- Jamie Campbell
VIDEO CONTENT BY COMMITTEE
Updated: Dec 1, 2019
Our day went from zero to shitshow in 1 minute.
We needed some additional shots to accompany the interview of an exec for a very important and expensive corporate video; simple stuff like talking to a colleague, looking over a report, answering the phone. In the moment we were deciding on the action, the exec, out of nowhere, began insisting we capture her doing burpees in the hallway. Within minutes she’d hijacked our production to indulge her aspirations of creating a behind-the-scenes blooper reel. The rest of her corporate team were complicit as their desire to appease her overtook the story that we were hired to tell. There had never been mention of a blooper reel. There was never talk of burpees or where it would fit in our story, but there I was, shooting this exuberant, sweaty executive flopping around in high heels for a scene that I was absolutely sure would not make the edit. What I learned that day: When there is no roadmap, the loudest voice often wins, and you may end up with someone doing burpees in your corporate video.
Here’s how it usually goes: one person holds the bucket of responsibility to see the project to completion, while an entire team decides how to fill the bucket and with what to fill it. With no guidance or focus, the bucket becomes a repository for every interview, event coverage and footage gathering opportunity the team deems relevant. While this happens, the original message gets lost in the noise. The final product is regarded as a success to the stakeholders who see their fingerprints on it, but to everyone else it is an unwatchable, bloated mess.
If you are starting a project, there is a way to prevent your video from going off the rails. To give your video structure and focus, and to make you the hero of your storytelling team, we’ve created four simple tools that will help communicate your message through the power of storytelling.
Storytelling tool #1: Keywords
Gather your team and, with a stack of index cards, whiteboard or even a notepad, write down every word you associate with the subject of your message. Your goal should be between 20 - 30 words. There are no wrong answers. Make them visible so the team can view them. This step alone is powerful because the team is collaborating creatively right off the bat, setting the tone for what’s to come. Next, narrow the selection down to just 5 words. This gets the team to discover together what is critically important about your message. The team will feel ownership of these 5 words and will defend them. You will use these 5 words to influence every decision you make about your project. Let’s say you’re creating an internal video to get buy-in from employees on a new marketing initiative. Your final list of keywords are: Unity, Personality, Communication, Growth and Focus. Every decision towards the content of your video from now on should reflect one or more of these keywords. They will help you stay focused and infuse the entire project with meaning and purpose. If an idea doesn’t reflect a keyword, it gets ejected. Storytelling tool #2: Characters Like in a Hollywood movie, characters are the people on screen who carry the story. It is through their eyes that we experience the film and we allow this to happen when we see a part of ourselves in them. Think of whomever appears on screen as a character and it’s their job to connect with your audience and deliver your message. The wrong person on screen can alienate the very people they are trying to connect to. Don’t just start with the top brass. Find employees, managers or customers who have unique backgrounds and can bring a different perspective to your story.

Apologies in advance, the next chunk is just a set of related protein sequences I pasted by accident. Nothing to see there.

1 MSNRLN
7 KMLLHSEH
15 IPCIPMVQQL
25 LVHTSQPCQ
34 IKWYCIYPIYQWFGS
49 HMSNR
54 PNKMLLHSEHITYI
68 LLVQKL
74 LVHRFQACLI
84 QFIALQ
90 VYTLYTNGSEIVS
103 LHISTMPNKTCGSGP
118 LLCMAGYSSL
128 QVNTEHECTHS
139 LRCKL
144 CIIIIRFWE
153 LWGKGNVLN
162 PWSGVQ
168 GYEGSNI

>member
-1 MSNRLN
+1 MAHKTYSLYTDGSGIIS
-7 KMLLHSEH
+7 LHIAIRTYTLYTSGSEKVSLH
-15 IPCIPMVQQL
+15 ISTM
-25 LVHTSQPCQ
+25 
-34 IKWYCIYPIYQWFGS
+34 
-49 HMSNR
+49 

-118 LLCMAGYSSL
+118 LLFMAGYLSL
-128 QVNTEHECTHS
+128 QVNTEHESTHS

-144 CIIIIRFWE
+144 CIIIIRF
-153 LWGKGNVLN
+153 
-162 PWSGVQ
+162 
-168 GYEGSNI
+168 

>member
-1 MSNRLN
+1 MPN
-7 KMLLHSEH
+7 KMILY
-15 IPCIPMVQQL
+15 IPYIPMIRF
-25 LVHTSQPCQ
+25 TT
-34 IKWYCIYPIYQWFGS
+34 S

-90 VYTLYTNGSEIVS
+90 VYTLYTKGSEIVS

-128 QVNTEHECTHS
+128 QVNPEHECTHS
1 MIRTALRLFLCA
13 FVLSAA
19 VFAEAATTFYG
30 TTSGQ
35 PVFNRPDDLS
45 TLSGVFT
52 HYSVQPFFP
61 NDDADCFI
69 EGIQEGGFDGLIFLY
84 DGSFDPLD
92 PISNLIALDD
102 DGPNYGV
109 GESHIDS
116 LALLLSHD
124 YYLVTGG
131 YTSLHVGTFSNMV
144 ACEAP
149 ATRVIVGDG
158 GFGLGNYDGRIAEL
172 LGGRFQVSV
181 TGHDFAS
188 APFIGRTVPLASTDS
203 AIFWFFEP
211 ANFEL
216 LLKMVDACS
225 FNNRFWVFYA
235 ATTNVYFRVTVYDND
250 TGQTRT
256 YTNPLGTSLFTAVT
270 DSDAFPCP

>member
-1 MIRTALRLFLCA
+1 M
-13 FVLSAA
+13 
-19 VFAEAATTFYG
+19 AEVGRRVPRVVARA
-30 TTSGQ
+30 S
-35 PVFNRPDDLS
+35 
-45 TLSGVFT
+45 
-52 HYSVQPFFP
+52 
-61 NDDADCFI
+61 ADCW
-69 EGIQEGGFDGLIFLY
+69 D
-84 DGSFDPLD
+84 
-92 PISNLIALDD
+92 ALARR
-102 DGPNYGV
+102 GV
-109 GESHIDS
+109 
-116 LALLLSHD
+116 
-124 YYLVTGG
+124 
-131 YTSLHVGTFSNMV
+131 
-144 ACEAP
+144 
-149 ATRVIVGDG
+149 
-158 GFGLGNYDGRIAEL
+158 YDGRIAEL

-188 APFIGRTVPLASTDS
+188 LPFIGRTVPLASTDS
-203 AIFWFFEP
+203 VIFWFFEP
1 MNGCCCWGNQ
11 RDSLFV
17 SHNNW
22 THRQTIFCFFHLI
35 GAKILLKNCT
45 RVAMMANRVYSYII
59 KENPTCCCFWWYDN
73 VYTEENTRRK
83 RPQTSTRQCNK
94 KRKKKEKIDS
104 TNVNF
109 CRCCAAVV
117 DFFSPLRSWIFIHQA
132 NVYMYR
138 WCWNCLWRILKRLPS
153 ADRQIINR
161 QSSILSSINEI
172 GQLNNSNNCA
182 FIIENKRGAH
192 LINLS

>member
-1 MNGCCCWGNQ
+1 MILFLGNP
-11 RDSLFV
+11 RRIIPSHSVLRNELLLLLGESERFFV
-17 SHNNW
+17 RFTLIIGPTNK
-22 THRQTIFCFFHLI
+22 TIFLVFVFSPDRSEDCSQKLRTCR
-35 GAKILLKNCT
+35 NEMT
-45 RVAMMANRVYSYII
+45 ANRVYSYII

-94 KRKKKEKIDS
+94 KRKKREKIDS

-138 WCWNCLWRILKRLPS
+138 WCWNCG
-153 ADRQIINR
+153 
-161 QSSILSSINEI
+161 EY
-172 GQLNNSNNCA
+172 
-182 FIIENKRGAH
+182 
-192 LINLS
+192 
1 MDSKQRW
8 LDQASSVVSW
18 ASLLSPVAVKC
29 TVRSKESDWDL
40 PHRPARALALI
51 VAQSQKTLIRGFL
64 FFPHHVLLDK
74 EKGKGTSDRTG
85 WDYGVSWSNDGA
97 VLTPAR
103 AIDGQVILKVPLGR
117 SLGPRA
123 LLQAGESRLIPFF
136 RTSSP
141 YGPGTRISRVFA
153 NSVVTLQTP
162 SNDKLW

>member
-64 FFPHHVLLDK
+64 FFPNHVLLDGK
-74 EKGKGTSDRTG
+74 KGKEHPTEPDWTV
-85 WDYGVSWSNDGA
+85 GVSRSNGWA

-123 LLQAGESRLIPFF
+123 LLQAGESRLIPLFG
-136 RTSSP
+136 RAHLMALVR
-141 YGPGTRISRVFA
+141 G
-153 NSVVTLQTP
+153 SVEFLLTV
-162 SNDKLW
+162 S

Storytelling tool #3: Locations Location is one of the most important visual elements in film and one of the biggest missed opportunities in corporate video, especially when conducting interviews. Sure, you are comfortable in your office and your conference room was recently renovated, but how do these places reflect your keywords? If you want to show personality, think about location as another character in your film. Is there a library, coffee shop, park bench, backyard, patio, or other landmark that shows more personality than the building you work in? It doesn’t have to be pretty if it is unique. If you’re still stuck, think about the origins of your company. Where did it all begin? Was there a place where the original idea for your company was conceived? Most likely, it wasn’t a conference room. The simple act of shooting your interviews in an unusual location will make your video distinctive and grab your viewer’s attention. Storytelling tool #4: Plot Don’t let this step be intimidating. By developing and adhering to a plot, you are simply defining the beginning, middle and end of your film and drawing a line through it. If the line that runs through it is curved, then you’ve also created a story arc. Even the simplest plot with an arc will engage your audience in at the beginning, surprise them in the middle, and satisfy them at the end. If you can answer the following questions, then you not only will have the plot to your video, you’ve also laid the groundwork for an interesting story arc. Find out more about how to develop a simple plot for your video in our companion article, Finding Your Plot Will Give Your Video Purpose.
The strength behind these tools is that, once complete, the majority or your work is done before the cameras even roll, making your production painless and introducing your company to a higher-level of communication; one that actually connects to and motivates your audience. Whether you produce this with an in-house or hire an outside crew, this level of thoroughness and clarity will make production run smoothly.
With a united team, the process becomes one of discovery rather than discord. And you’ll probably avoid burpees.
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